So the big question is, how do I make reviews useful to you? What you’re looking for in a review will vary. If you’re just starting out and you fall in love with a wrap, you may be looking for validation (this was definitely me). Maybe you’re more experienced and can wade through the terminology and interpret and apply descriptions of wrapping qualities to your own preferences. Maybe you have tried enough of what I’ve tried to apply the proper filter to know which wraps would work for you base off my reviews.

In my reviews, I strive to provide information on the variables of a wrap and how it worked for me. To get the most out of my review, you will need to piece those variables into a whole picture. For example, I want to show you knot shots, how it lays on the shoulder, how much light comes through the wrap, its density in gsm, the tags and hems and other finishing details, how it molds in a chest pass, how it goes through a slipknot, how hard I had to pull to make a secure know, what carries I found most comfortable, the craftsmanship of the piece, etc etc. I think it takes all these details to piece together where a wrap would fall in your own bell curve of preferences. So my reviews will be lengthy. They will be detailed, contain limited flowery prose and the pictures will be as important for geekery as the text.

I hope they are useful or at least fun reading for someone!

Also, my phone camera was all I had until this year… And my photography skills are evolving along with everything else. I’m sorry if I only have horrible pictures and know I’m working on getting better!

A day in the life….

I believe my very first carry was accomplished in November 2012.  It’s been two and a half years.  While I’ve learned a lot about the kind of parent I am and the kind of parent I strive to be, I have also learned about myself, as a woman, as an individual.

There are interests I’ve had to table.  There’s no programming or developing, no gaming, no geeking over gadgets, no cross stitching, no playing with new software and apps.  I know I’ll have time for them some day.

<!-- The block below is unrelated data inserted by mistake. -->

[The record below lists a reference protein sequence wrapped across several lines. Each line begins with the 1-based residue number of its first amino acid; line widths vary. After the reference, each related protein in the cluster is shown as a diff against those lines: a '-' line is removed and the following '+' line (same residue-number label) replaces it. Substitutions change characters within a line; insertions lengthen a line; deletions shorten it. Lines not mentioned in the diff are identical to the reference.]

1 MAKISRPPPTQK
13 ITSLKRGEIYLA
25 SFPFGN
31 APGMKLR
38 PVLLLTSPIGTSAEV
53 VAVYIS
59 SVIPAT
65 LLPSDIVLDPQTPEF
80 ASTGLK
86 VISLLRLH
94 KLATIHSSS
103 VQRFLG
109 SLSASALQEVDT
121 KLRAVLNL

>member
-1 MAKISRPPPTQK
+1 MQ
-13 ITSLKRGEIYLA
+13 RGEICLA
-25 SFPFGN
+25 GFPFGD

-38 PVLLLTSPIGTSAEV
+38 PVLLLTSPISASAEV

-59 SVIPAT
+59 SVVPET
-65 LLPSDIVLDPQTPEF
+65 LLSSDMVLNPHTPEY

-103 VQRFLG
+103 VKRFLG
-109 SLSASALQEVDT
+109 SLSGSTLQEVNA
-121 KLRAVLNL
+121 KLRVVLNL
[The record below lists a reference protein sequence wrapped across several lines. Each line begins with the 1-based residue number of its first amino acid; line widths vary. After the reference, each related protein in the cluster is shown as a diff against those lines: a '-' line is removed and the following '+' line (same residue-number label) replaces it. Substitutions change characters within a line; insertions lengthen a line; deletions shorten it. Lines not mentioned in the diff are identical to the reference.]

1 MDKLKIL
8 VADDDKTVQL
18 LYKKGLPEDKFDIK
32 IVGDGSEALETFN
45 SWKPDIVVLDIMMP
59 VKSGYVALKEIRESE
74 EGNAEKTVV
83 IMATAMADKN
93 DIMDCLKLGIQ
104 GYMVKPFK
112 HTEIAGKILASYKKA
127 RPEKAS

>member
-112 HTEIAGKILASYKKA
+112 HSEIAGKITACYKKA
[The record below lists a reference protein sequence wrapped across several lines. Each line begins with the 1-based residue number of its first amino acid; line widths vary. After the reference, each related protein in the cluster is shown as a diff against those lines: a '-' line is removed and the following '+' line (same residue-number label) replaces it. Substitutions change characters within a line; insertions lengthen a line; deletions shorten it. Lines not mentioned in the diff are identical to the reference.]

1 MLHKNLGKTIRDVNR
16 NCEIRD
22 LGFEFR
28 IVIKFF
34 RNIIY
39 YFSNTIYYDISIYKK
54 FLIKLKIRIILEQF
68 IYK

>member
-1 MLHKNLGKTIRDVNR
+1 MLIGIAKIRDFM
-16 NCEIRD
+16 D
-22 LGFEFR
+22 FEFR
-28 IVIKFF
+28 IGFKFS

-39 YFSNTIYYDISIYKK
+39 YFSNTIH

Being part of the babywearing community has led me to other interests and self discovery.  I take a lot of selfies and stills.  They started pretty bad.  They still aren’t great but I’ve made an effort to evolve my photography.  I have a new appreciation for textiles and handmade things.  I like to buy custom-made items and patronize companies of work-at-home moms. And I’ve always had an appreciation for simple metal jewelry, with perhaps a gemstone here and there, but now a whole new world of jewelry possibilities are filling my head.


Babywearing wise, I was exclusively using wraps (though I tried other carriers and always churned them) until a month ago.  I wear my baby a lot.  If I need to carry my toddler, it’s most comfortable to tandem wear with two wraps with my toddler in a DH (double hammock) but it’s not practical.  I hardly wear her for that long, so I need an easy way to let her up and down without taking my baby down.  I also need my baby to have access to my breasts.  So, sadly, lots of toddler wearing is no longer feasible and she’s become less tolerant and compliant.  She does comply to being worn in an SSC and will climb on my back.

My baby is worn in short or mid length wraps, usually anywhere from five minutes to half an hour when we are at home (depending on how long it takes to put her to sleep).  I wear her the whole time we are out.  She will be ready for back carries in a month or two and I’m curious how our routine will change or if it even will.

Mountain Girl Handwovens So Grand
Not a great picture, but you can see I’m trying way harder.

I do love my handwoven wrap stash.  Each one was custom made for me and they are so special.  The specialness of my stash has perfectly coincided with the arrival of my baby and a huge increase in wearing.  I’m enjoying it immensely.

In my opinion, the most amazing thing about babywearing and parenting is the community. It’s a way to connect with other parents and the friendships I’ve gained has made a lasting impact. Before I had children, I had no idea how much becoming a parent was like joining a club; just knowing you’re also a parent (or becoming one) lends a sense of camaraderie.  We just try to help each other out. It takes experiencing how hard it is and how much it transforms your life to understand how someone who may have never asked for help from strangers before would seek it now and to want to help ease the trial and error process of parenting for someone else by offering to help when asked.